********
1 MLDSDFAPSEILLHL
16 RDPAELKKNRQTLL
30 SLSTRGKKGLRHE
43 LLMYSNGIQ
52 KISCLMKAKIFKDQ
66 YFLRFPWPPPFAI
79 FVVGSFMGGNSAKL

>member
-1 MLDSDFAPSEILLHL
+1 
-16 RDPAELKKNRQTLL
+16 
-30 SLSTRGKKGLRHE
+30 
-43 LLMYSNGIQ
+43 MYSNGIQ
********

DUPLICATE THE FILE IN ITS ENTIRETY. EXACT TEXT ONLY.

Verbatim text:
1 MLDSDFAPSEILLHL
16 RDPAELKKNRQTLL
30 SLSTRGKKGLRHE
43 LLMYSNGIQ
52 KISCLMKAKIFKDQ
66 YFLRFPWPPPFAI
79 FVVGSFMGGNSAKL

>member
-1 MLDSDFAPSEILLHL
+1 
-16 RDPAELKKNRQTLL
+16 
-30 SLSTRGKKGLRHE
+30 
-43 LLMYSNGIQ
+43 MYSNGIQ